Amy Joyce
Life at Work

Caring for Dear Old Dad Gets a Little Easier

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By Amy Joyce
Washington Post Staff Writer
Sunday, March 4, 2007

Freddie Mac started offering backup child care to its employees in December 2001 to keep them at work and happy. This December, responding to changing demographics in its workforce, it extended that benefit to let employees care for their elderly relatives.

"It's an enormous drain on productivity" when employees are faced with taking care of elderly relatives, said Randall Abbott, a senior consultant with Watson Wyatt Worldwide. "It creates a real challenge on their ability to be at work, stay at work and focus on work."

About 27 percent of companies offer some elder-care benefits, according to the Society for Human Resource Management, a percentage that has been steadily increasing in the past few years. They realize that just as parents in the workforce could be more productive with assistance like backup child care, support groups and free advice, those same people could also use help caring for their parents or grandparents.

Cyndi Lee, a Freddie Mac employee, and her husband were in that situation. They discovered in December that his grandfather, an 82-year-old with moderate Alzheimer's, needed to be rescued. The grandfather's former wife had drained his accounts and retirement savings to nothing, Lee said, and persuaded him to sell his home, his last asset.

Lee and her husband flew his grandfather to Falls Church from his Texas home while they figured out what to do. Both Lee and her husband work and already have a hectic schedule with two children under 5.

After trying to decide how to juggle their schedules so Grandpa had someone to watch over him while they worked, Lee discovered the new elder-care program. For $15 a day, someone would come to Lee's home to watch, feed and care for her husband's grandfather for up to 20 days a year while her family looks for a home for him. It will cost the company $80,000 this year, but as more people use it, the cost will fall due to increased productivity, said Julie Peterson, vice president of compensation and benefits. So far, just a handful of people have used the new benefit.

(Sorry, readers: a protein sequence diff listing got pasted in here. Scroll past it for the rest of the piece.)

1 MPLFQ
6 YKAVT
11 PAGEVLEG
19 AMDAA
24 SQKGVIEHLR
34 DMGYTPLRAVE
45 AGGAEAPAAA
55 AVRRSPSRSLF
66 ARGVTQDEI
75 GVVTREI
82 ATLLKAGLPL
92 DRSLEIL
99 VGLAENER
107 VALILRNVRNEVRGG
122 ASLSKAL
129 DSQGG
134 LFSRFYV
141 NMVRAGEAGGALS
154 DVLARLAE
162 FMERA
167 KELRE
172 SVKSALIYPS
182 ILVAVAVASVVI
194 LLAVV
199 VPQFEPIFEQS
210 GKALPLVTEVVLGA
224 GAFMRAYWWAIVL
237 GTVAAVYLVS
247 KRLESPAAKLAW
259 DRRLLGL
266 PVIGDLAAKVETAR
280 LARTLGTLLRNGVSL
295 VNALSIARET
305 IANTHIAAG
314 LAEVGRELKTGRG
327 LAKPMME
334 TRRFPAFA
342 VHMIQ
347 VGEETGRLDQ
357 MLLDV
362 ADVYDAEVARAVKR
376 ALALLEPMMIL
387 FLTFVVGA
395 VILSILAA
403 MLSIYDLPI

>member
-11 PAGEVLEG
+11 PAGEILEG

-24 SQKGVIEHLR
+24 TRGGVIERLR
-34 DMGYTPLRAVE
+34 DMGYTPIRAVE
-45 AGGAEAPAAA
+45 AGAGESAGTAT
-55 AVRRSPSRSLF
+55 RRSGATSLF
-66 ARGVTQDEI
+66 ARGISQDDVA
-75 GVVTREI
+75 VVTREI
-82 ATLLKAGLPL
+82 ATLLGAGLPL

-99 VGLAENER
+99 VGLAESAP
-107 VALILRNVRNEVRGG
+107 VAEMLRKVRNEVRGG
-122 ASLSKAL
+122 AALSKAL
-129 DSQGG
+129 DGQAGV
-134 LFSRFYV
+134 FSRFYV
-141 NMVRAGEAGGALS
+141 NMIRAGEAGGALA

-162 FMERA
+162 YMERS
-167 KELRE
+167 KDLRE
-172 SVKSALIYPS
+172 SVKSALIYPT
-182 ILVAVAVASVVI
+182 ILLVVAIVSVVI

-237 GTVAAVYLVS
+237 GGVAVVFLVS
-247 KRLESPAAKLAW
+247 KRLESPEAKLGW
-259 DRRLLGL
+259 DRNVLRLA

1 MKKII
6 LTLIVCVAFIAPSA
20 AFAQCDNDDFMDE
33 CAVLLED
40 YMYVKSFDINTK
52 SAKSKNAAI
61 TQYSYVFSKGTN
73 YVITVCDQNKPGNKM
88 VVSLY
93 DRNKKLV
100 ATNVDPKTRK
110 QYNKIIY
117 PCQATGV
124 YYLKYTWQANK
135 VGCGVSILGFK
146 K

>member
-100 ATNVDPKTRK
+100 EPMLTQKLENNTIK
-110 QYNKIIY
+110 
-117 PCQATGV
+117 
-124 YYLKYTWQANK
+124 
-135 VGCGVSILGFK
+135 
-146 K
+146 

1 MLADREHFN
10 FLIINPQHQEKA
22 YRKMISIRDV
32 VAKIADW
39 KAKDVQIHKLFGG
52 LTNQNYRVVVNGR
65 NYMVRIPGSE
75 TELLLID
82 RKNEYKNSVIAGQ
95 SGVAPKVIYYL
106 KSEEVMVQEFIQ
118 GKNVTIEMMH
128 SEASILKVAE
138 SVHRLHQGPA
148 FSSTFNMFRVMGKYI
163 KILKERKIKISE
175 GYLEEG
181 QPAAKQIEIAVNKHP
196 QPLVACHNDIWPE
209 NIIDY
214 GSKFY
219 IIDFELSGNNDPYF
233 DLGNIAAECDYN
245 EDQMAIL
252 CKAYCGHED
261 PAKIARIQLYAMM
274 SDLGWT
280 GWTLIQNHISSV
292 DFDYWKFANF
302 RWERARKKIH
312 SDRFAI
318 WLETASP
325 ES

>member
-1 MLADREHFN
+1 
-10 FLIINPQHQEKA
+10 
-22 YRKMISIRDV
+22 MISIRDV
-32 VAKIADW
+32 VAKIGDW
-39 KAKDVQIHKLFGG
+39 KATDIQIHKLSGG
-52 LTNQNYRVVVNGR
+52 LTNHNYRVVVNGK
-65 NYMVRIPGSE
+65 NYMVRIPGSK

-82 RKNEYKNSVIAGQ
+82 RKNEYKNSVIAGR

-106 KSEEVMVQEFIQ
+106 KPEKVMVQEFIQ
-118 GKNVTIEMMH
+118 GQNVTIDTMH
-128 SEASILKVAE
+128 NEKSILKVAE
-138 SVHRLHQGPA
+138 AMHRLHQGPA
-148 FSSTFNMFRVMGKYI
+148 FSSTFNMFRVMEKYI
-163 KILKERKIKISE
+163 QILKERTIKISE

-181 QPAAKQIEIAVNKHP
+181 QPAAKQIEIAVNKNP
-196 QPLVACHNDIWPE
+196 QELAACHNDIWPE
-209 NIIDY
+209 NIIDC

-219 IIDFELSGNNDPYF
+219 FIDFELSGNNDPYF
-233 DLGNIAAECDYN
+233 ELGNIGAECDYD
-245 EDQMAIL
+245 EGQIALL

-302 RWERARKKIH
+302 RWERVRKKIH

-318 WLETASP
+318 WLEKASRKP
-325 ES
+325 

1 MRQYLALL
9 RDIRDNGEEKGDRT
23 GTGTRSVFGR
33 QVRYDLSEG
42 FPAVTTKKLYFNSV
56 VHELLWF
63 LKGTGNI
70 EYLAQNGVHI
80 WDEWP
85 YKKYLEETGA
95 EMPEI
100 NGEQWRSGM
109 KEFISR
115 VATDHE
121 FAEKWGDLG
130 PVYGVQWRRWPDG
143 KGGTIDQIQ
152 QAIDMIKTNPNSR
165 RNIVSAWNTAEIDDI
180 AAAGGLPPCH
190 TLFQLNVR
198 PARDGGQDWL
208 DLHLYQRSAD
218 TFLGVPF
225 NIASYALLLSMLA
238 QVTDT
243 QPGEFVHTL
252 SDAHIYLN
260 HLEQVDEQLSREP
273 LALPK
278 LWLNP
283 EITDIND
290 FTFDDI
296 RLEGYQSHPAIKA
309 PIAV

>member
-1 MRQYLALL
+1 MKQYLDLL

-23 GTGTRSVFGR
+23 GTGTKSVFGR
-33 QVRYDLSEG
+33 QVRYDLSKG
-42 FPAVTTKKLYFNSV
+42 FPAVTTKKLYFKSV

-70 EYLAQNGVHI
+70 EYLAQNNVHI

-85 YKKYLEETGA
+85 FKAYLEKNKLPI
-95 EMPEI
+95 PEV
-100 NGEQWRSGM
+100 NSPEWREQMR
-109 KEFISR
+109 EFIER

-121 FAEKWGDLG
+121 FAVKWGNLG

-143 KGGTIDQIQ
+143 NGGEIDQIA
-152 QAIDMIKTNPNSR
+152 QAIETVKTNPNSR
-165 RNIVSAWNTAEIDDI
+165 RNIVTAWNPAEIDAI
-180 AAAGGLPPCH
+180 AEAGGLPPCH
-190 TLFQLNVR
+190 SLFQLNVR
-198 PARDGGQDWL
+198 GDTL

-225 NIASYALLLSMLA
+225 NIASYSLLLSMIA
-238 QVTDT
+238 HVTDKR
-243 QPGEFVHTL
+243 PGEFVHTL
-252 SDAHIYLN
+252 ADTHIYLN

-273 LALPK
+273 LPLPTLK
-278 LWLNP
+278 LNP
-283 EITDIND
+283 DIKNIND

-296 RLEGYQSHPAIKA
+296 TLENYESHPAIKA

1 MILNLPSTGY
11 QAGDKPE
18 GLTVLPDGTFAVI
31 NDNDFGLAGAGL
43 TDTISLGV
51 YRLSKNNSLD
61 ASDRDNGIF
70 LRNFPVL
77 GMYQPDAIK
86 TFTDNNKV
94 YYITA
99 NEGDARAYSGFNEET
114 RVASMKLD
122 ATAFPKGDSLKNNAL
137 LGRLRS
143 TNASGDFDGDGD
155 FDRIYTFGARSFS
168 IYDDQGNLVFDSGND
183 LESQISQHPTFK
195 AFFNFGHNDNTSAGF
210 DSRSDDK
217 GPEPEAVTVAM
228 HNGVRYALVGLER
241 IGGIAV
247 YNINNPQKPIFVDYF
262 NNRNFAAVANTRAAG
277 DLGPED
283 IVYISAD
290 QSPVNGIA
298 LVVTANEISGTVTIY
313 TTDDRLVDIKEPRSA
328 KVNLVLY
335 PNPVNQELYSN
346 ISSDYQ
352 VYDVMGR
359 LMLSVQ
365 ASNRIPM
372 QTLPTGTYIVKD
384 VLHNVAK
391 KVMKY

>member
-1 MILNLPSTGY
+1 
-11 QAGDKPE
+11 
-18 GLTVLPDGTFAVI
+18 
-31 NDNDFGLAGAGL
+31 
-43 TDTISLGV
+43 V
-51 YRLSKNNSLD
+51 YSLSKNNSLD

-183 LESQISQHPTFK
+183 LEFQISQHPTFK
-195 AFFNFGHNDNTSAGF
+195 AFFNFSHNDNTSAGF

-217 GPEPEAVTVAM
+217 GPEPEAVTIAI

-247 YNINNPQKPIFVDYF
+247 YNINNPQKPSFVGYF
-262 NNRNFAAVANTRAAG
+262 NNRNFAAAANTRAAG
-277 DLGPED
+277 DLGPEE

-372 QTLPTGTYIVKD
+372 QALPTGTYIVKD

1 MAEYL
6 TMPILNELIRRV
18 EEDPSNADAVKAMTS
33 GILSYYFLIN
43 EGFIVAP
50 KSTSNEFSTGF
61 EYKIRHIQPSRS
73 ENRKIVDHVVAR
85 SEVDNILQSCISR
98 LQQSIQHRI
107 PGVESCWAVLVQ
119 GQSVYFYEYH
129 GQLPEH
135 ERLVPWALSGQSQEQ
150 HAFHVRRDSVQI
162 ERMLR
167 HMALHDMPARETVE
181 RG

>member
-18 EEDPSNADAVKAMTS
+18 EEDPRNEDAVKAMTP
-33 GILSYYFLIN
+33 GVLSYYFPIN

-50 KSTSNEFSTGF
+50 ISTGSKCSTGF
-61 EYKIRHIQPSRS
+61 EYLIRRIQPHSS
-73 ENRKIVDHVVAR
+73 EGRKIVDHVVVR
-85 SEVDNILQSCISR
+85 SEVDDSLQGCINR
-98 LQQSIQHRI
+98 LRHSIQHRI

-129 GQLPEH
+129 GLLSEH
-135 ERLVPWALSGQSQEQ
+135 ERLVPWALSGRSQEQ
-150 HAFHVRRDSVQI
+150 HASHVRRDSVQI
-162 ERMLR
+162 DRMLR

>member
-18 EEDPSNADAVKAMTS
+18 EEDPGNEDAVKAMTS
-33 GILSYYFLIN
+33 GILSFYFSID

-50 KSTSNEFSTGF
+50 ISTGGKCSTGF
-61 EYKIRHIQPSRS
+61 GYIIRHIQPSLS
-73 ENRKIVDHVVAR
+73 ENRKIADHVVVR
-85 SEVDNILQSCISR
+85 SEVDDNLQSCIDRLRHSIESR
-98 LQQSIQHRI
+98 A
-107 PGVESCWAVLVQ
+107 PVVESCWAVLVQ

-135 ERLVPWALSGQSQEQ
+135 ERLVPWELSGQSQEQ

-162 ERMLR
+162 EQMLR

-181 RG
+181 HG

Elder-care benefits are following the same path as child-care benefits, which increased as the number of women in the workforce grew. The popularity of the benefits has risen as statistics show that employers benefit as well: Fifty-four percent of employers say child-care services reduced the number of missed workdays by as much as 20 to 30 percent, according to a Cornell University report.

Although one might think family is family, a Watson Wyatt survey of 593 companies showed that 28.5 percent offer elder-care assistance while 41.2 percent offer child-care assistance.

But now that workplace demographics are shifting toward people who have elderly parents, elder-care benefits are popping up more often. And with more women than ever in the workforce, there are fewer people at home to take care of ailing relatives.

"It's hot now because of the shifts in demographics and the numbers of workers available," said Johnny C. Taylor Jr., immediate past chairman of the Society for Human Resource Management and current director of human resources with IAC/InterActiveCorp, which owns such businesses as Ticketmaster and Match.com. The unemployment rate is so low, companies need to offer the best benefits that fit their needs, he said.

"People are saying, 'I don't understand why you were prepared to subsidize child care or cover my child as a dependent, but now, 30 years later in my career, it's not children, it's parents,' " Taylor said. His company is considering offering the benefits, as well. Although he called the financial implications "significant," not providing elder-care benefits would be even more significant in terms of lost productivity and lost employees, he said.

Some of the benefits he has noticed recently include long-term health insurance coverage that employees can buy and use for elderly relatives; subsidies for elder day care, which work like a child's day-care subsidies; flexible work schedules in which, for instance, an employee can take her mother or father to weekly chemotherapy appointments; and support groups.


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© 2007 The Washington Post Company

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